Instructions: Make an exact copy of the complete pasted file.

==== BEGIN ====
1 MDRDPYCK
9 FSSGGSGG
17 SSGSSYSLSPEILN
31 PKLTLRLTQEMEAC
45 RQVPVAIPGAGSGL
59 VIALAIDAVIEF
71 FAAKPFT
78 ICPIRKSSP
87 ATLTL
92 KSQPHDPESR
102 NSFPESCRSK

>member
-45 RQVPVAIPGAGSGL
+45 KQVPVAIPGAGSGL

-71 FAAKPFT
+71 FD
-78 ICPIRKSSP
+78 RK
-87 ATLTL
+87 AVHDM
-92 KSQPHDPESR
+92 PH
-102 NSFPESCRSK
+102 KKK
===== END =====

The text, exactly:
1 MDRDPYCK
9 FSSGGSGG
17 SSGSSYSLSPEILN
31 PKLTLRLTQEMEAC
45 RQVPVAIPGAGSGL
59 VIALAIDAVIEF
71 FAAKPFT
78 ICPIRKSSP
87 ATLTL
92 KSQPHDPESR
102 NSFPESCRSK

>member
-45 RQVPVAIPGAGSGL
+45 KQVPVAIPGAGSGL

-71 FAAKPFT
+71 FD
-78 ICPIRKSSP
+78 RK
-87 ATLTL
+87 AVHDM
-92 KSQPHDPESR
+92 PH
-102 NSFPESCRSK
+102 KKK